On October 21, 2021, the Department of Commerce’s Bureau of Industry and Security (BIS), released an Interim Final Rule to implement export controls on certain cybersecurity items that can be used for malicious cyber activities. Public comments are accepted until December 6, 2021. The final rule will become effective on January 19, 2022, and will revise the Commerce Control List (CCL) with new controls on these items for national security and anti-terrorism reasons. The rule will also create a new License Exception, Authorized Cybersecurity Exports (ACE), that authorizes exports of these items to many destinations. BIS states that “[t]hese items warrant controls because these tools could be used for surveillance, espionage, or other actions that disrupt, deny or degrade the network or devices on it.”

The rule will create new Export Control Classification Numbers (ECCNs) under Category 4 of the CCL – specifically, 4A005, 4D004 and a new paragraph 4E001.c. Under Category 5 of the CCL, numerous ECCNs will be revised and a new paragraph added as ECCN 5A001.j to more clearly define “IP network communications surveillance systems or equipment.” This new rule also makes various amendments and revisions to the definition of certain terms covered under the rule, such as “cybersecurity items,” “digital artifacts,” “cyber incident response” and “vulnerability disclosure.”

New License Exception, Authorized Cybersecurity Exports (ACE), will authorize exports, reexports and transfers (in-country) of cybersecurity items which are not also controlled in Category 5 – Part 2 of the CCL or for Surreptitious Listening (SL) reasons. There are certain “government end user” and “non-government end user” restrictions which will apply for exports to certain countries. “Favorable treatment” cybersecurity end users will be any of the following: (i) A ‘‘U.S. subsidiary’’; (ii) providers of banking and other financial services; (iii) insurance companies; or (iv) civil health and medical institutions. Finally, the license exception has a broad end-use restriction when the exporter “has reason to know” the cybersecurity item “will be used to affect the confidentiality, integrity or availability of information or information systems.” BIS stated that this license exception will “allow the export, reexport and transfer (in-country) of ‘cybersecurity items’ to most destinations, while retaining a license requirement for exports to countries of national security or weapons of mass destruction concern.”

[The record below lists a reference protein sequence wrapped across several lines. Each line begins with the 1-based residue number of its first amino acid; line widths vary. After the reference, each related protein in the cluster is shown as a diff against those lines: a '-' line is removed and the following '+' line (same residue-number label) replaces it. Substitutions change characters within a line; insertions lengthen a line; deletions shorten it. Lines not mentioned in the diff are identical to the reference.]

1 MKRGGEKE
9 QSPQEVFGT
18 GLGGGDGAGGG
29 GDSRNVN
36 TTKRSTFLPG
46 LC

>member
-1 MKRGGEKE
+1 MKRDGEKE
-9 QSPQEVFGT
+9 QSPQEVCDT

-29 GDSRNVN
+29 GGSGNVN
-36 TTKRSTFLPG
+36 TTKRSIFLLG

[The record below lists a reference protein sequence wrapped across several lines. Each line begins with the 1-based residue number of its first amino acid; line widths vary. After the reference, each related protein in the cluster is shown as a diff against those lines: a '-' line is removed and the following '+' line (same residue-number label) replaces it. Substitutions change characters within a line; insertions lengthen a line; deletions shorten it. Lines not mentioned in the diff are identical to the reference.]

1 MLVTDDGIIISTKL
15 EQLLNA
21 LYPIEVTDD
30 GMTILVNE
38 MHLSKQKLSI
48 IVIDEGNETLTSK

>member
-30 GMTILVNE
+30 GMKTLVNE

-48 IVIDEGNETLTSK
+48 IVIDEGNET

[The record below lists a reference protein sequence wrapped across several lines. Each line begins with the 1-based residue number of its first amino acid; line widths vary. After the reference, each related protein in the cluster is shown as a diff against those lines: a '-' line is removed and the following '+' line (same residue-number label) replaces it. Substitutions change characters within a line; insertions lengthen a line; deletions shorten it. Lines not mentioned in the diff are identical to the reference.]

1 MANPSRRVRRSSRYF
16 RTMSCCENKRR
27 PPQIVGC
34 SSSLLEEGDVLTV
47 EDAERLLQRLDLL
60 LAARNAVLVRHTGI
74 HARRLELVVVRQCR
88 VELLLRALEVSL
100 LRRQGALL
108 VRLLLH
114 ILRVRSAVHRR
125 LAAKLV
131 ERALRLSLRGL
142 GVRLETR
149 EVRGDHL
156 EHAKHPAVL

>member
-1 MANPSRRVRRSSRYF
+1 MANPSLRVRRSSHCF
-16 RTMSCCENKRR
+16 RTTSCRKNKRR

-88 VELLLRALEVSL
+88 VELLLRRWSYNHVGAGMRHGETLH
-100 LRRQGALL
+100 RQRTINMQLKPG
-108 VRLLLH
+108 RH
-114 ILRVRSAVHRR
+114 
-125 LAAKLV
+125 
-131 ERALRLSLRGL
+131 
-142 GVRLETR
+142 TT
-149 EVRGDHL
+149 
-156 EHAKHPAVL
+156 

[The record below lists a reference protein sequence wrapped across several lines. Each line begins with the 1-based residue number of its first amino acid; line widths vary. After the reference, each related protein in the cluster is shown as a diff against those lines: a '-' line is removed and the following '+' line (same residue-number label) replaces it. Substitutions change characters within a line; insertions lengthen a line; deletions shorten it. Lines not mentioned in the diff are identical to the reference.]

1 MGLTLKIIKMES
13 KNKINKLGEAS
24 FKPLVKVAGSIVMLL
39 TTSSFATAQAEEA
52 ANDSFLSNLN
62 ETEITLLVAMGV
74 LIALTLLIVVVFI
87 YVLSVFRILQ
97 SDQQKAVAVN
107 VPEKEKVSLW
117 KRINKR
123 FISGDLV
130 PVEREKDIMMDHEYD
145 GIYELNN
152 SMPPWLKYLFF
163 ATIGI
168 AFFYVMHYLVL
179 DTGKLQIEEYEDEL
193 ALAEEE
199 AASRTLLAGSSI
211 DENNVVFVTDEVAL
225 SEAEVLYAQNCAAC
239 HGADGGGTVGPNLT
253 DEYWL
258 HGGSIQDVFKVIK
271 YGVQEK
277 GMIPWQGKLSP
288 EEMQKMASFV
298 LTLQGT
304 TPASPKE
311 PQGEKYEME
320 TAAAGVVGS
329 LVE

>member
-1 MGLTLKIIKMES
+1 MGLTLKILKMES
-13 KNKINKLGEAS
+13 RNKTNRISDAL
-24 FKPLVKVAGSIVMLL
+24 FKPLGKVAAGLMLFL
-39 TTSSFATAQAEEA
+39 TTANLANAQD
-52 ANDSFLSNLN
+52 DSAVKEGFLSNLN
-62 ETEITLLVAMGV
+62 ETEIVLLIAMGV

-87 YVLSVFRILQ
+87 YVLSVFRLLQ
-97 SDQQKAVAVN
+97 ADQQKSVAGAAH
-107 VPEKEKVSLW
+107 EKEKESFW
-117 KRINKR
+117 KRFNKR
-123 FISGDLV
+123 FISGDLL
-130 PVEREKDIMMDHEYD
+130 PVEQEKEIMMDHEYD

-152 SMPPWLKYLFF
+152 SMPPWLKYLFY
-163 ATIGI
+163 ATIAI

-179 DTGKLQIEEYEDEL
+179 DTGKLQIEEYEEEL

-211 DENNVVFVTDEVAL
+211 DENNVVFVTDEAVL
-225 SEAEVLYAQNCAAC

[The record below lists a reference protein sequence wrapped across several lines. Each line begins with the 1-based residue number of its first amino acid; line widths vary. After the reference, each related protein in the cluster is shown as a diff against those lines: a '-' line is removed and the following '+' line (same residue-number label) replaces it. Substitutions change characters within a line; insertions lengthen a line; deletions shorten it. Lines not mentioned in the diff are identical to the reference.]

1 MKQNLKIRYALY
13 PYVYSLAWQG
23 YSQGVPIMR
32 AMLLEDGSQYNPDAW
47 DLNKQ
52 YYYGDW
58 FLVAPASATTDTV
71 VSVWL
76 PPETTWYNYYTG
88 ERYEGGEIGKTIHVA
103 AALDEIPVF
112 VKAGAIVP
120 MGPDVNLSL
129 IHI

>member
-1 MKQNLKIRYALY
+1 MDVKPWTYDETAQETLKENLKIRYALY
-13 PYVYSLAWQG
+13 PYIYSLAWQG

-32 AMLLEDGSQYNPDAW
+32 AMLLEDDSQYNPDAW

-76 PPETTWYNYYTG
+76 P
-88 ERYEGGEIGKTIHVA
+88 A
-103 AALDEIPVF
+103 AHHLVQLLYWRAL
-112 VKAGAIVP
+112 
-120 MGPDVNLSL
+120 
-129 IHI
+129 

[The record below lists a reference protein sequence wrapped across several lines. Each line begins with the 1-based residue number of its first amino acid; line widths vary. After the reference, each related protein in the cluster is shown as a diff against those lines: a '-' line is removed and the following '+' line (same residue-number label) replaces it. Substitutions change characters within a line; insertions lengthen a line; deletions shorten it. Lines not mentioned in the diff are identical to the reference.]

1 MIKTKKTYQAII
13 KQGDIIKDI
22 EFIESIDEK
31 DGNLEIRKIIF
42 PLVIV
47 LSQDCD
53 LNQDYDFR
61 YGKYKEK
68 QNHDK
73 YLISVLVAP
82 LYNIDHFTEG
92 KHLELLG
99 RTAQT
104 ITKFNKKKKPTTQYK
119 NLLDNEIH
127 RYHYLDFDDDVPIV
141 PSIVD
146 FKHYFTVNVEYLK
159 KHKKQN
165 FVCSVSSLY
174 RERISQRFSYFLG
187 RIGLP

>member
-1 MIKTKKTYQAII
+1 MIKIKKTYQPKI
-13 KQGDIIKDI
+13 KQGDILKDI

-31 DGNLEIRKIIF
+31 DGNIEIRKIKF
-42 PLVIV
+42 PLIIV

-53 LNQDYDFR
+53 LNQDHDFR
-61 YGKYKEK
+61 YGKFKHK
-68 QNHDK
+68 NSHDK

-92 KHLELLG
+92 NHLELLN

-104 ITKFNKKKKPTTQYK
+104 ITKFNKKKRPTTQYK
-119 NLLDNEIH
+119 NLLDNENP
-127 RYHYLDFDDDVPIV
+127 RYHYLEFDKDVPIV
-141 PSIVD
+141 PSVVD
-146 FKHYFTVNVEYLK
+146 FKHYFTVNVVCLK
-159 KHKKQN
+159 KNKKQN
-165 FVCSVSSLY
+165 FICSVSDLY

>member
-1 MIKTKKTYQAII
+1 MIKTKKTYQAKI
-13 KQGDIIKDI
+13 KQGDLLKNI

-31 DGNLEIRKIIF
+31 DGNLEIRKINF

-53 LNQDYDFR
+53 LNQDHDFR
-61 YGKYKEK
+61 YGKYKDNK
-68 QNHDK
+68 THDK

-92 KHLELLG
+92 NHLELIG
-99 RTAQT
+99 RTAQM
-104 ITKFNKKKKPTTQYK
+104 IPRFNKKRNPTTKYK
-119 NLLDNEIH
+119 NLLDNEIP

In a press statement, the Department of Commerce indicated that “The United States Government opposes the misuse of technology to abuse human rights or conduct other malicious cyber activities, and these new rules will help ensure that U.S. companies are not fueling authoritarian practices.” While BIS will implement the rule on January 19, 2022, it is accepting public comments until December 6, 2021. Any comments must be submitted via the Federal rulemaking portal (www.regulations.gov). The docket number for this rule is BIS–2020–0038. BIS has noted that commenters should also refer to RIN 0694–AH56 in all comments.